Cotton on March 15, 2015 defended the letter he and fellow Senate Republicans sent to Iranian leaders about their nuclear negotiations with the United States, amid criticism that it undermined the president's efforts. "It's so important we communicated this message straight to Iran," he told CBS News' Face the Nation "No regrets at all," and "they already control Tehran, increasingly they control Damascus and Beirut and Baghdad and now Sana'a as well." He continued to defend his action in an interview with MSNBC by saying, "There are nothing but hardliners in Iran. They've been killing Americans for 35 years. They kill hundreds of troops in Iraq. Now they control five capitals in the Middle East. There're nothing but hardliners in Tehran and if they do all those things without a nuclear weapon, imagine what they'll do with a nuclear weapon."
Military action against Iran
Cotton accused Obama of holding up a "false choice" between his framework deal on Iran's nuclear program and war. He[who?] also seemed to diminish what military action against Iran would entail. Cotton also said: "the president is trying to make you think it would be 150,000 heavy mechanized troops on the ground in the Middle East again as we saw in Iraq. That's simply not the case... Several days' air and naval bombing against Iraq's weapons of mass destruction facilities for exactly the same kind of behavior. For interfering with weapons inspectors and for disobeying Security Council resolutions."
Iran side deals
On July 21, 2015 Cotton and Mike Pompeo announced the existence of side agreements between Iran and the IAEA on procedures for inspection and verification of Iran's nuclear activities under the Iran nuclear deal. These side deals have since become a flashpoint in the debate over the Iran deal, in part because their contents have not been publicly disclosed. Cotton described the side deals as "secret", though the Obama Administration disputed this, noting that the IAEA always has a duty of confidentiality.
Heavy water amendment
Cassandra Butts nomination
In February 2015 Obama renominated Cassandra Butts, a former White House lawyer, to be United States Ambassador to the Bahamas. However, Butts' nomination was blocked by several Republican senators. First, Sen. Ted Cruz placed a blanket hold on all U.S. State Department nominees. Then, Cotton specifically blocked the nominations of Butts and ambassador nominees to Sweden and Norway after the Secret Service had leaked private information about a fellow member of Congress, even though that issue was unrelated to those nominees. Cotton eventually released his holds on the nominees to Sweden and Norway, but kept his hold on Butts' nomination. Butts told New York Times columnist Frank Bruni that she had gone to see Cotton about his objections to her nomination, and Cotton explained to her that because he knew that the president and Butts were friends, it was a way to "inflict special pain on the president," Bruni wrote. Cotton's spokeswoman did not dispute Butts' characterization, but stressed that Cotton had respect for her and her career. Butts died on May 26, 2016, still awaiting a Senate vote.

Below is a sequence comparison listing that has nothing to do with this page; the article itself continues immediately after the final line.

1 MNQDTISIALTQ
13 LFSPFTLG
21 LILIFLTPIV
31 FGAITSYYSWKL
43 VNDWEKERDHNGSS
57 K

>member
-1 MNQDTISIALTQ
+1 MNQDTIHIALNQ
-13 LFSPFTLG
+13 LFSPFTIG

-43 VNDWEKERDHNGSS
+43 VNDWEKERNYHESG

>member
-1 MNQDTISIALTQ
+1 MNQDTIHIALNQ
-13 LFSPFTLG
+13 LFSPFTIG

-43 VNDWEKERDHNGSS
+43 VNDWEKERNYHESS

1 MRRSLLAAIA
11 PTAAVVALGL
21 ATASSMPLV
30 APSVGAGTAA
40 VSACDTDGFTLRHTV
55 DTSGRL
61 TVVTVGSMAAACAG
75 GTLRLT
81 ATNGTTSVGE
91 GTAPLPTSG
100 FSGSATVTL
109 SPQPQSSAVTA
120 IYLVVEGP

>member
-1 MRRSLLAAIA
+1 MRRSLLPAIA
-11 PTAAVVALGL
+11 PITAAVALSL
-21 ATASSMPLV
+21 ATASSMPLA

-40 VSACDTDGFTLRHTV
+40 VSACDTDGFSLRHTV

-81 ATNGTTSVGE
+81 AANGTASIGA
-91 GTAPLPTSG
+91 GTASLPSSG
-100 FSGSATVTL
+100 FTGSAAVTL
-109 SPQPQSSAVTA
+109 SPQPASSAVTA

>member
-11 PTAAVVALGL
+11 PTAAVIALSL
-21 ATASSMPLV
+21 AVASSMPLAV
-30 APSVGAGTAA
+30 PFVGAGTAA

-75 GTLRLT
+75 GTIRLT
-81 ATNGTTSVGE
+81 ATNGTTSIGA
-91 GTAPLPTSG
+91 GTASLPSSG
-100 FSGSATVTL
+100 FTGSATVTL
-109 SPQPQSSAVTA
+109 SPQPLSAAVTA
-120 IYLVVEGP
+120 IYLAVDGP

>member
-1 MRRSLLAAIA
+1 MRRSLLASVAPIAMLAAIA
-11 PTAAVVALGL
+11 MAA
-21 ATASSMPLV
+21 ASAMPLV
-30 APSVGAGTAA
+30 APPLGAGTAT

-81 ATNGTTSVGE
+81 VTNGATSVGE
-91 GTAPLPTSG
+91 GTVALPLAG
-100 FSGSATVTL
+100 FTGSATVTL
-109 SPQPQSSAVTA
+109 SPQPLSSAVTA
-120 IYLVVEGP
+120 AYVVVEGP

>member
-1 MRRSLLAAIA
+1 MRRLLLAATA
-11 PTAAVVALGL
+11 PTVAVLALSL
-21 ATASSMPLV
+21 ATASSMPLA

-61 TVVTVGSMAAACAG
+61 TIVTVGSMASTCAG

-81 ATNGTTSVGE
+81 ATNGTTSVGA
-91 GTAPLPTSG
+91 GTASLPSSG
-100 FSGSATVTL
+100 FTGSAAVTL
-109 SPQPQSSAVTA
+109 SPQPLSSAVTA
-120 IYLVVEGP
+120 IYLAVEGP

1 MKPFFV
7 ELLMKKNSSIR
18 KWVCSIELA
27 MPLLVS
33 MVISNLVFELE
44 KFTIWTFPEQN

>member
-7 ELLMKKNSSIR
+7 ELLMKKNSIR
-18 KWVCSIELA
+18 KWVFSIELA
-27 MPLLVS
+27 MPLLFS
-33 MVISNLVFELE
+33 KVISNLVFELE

- Committee on Armed Services
- Committee on Banking, Housing, and Urban Affairs
- Special Committee on Aging
- Select Committee on Intelligence
- Joint Economic Committee
Support from pro-Israel groups
Cotton has been receiving heavy support from pro-Israel groups due to his opposition to the Iran nuclear deal and for his hawkish stance towards Iran. A number of pro-Israel American billionaires have contributed millions of dollars to Cotton., William Kristol's The Emergency Committee for Israel spent $960,000 to support Cotton.
In an opinion piece published in the Wall Street Journal, Cotton compared the immigration policy of Norway favourably to that of Sweden. He maintained that the Norwegian government had in greater extent than that of Sweden listened to the concerns of its citizens in contrast to the dominant Swedish major parties which did not listen to its constituents. He proceeded to compare the differing results in Scandinavia to that of the United States, where immigration-friendly elites have been held in check by immigration-sceptical constituents.
Cotton married attorney Anna (née Peckham) Cotton in 2014. Their first child, a boy, was born on April 27, 2015. Cotton has said that Walter Russell Mead, Robert D. Kaplan, Henry Kissinger, Dana Silva, C.J. Vonn, and Jason Matthews are among his favorite authors. 
|Arkansas's 4th Congressional District Republican Primary Election, 2012|
|Republican||Beth Anne Rankin||13,460||37.07%|
|Arkansas's 4th Congressional District Election, 2012|
|U.S. Senate Election in Arkansas, 2014|
|Write-in votes||Write-in votes||505||0.06%|
- List of people from Arkansas
- List of United States Representatives from Arkansas
- List of United States Senators from Arkansas
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|Wikimedia Commons has media related to Tom Cotton.|
|Wikisource has original works written by or about:
- Official website
- Appearances on C-SPAN
- Biography at the Biographical Directory of the United States Congress
- Profile at Project Vote Smart
- Financial information (federal office) at the Federal Election Commission
- Legislation sponsored at The Library of Congress
- Tom Cotton at DMOZ
- Tom Cotton on Twitter